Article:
Japan’s landscape changes dramatically with the seasons.
Spring is the most popular travel time for many visitors who want to see the famous cherry blossoms. Autumn is also popular, with travellers hoping to see the country’s spectacular autumn leaves. Summer is an explosion of greenery and flowers, encouraged by plenty of rainfall and hot, humid weather.
What a lot of travellers don’t always realise is that winter can be just as rewarding a time to travel to Japan, even if you’re not a powder hound.
During winter, there are generally a lot fewer tourists which means less crowds and shorter lines. And while the bare trees and empty gardens might not be as spectacular sight as the koyo colours or sakura blossoms, Japan has other ways of brightening up those long, cold, winter nights.
Enter the world of Japan’s stunning winter illuminations!
Add the Ashigaka Flower Fantasy Illumination to your Japan holiday plans.
What are winter illuminations?
Japan’s winter illuminations range from the marvellously elaborate to the beautifully simple. It might be some coloured lights intricately wound around the bare branches of a group of cherry trees near a train station. Other times, it will be an all-out, dedicated event like the Nagoya Nabana no Sato.
There’s no doubt about it – Japan’s winter illuminations are guaranteed to brighten up any winter night.
Read on below to find out just where the best places to see Japan’s winter illuminations are.
The Nagoya Nabana no Sato Illumination attracts tourists from all over Japan and the world. Make it a stop on your Japan trip.
1. Ashigaka Flower Fantasy, Tochigi prefecture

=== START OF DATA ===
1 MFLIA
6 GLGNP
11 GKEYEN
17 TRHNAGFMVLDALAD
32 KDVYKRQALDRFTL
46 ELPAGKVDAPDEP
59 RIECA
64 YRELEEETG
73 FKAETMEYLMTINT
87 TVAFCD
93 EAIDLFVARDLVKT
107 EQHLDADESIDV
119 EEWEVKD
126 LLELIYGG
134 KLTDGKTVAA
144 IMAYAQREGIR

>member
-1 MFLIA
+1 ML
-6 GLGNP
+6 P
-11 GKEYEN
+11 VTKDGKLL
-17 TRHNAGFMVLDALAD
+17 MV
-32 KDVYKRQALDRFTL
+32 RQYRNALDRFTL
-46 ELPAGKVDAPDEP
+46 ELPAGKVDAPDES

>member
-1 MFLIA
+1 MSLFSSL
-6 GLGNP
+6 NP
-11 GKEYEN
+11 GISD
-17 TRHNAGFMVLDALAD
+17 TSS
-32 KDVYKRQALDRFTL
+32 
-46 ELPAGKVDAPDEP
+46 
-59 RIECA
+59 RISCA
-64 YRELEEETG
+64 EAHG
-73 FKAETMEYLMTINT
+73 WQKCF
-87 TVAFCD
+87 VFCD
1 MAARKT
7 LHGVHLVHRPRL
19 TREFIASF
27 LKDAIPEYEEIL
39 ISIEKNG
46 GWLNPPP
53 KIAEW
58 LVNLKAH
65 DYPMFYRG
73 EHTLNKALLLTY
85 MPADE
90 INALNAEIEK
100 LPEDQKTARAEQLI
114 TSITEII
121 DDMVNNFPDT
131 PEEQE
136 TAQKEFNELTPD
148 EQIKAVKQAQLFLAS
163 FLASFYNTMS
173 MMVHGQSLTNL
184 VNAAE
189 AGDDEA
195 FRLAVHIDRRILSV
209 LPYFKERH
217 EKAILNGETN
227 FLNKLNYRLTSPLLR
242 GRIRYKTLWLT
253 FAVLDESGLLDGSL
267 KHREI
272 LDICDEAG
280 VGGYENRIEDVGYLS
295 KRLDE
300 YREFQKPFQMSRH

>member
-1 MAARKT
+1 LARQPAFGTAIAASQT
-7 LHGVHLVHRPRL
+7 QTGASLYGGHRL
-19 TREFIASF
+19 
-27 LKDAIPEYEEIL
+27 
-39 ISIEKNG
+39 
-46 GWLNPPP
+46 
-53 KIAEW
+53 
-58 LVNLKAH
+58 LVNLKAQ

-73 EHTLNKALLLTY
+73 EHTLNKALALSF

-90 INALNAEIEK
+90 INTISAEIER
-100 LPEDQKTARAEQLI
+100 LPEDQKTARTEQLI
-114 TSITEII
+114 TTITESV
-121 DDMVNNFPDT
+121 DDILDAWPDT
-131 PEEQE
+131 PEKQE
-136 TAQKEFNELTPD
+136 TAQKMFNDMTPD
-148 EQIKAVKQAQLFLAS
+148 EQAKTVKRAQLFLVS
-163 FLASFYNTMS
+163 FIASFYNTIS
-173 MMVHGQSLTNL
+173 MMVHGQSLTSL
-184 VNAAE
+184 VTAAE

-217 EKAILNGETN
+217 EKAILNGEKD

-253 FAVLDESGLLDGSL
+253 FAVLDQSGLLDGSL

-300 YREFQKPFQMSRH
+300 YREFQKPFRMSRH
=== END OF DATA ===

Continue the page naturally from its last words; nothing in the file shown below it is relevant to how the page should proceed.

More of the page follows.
A flower park wouldn’t be the most popular destination for tourists during Japan’s chilly winter season.
So, how to attract visitors even in the depths of winter? By staging a fabulous winter illumination, of course!
The Ashigaka Flower Park illumination, known as Flower Fantasy, is one of Japan’s top 3 biggest illuminations. People flock from across Japan and the world to see this absolutely stunning display for themselves.
There are over 5 million LED lights used in the display to replicate the park’s flowers, including a mesmerizingly beautiful display of hanging wisteria.
Located about 2 hours by train from Tokyo, it makes for a pleasant side trip during your Japan holiday.
Visit Tokyo on our Highlights of Japan tour.
Walk beneath bright wisteria ‘blooms’ at the Ashigaka Flower Fantasy Illumination.
2. Hakodate Winter Festival, Hokkaido
Hakodate is one of Japan’s most picturesque cities, with a stunning night view from the top of Mount Hakodate.
Every winter, the city displays a number of illuminations across town, the most prominent feature being Goryokaku Fort. The star-shaped fort is Hakodate’s most popular tourist attraction, and was Japan’s first ever western-style fort.
During spring, the park is a riot of gorgeous pink cherry blossoms.
However, during the winter time, its unique star shape is shown to best advantage by clever winter illuminations.
Viewed from the Goyokaku Tower, it’s a sight worth seeing.
Visit Hakodate on our Tsugaru and Shimokita Trail tour.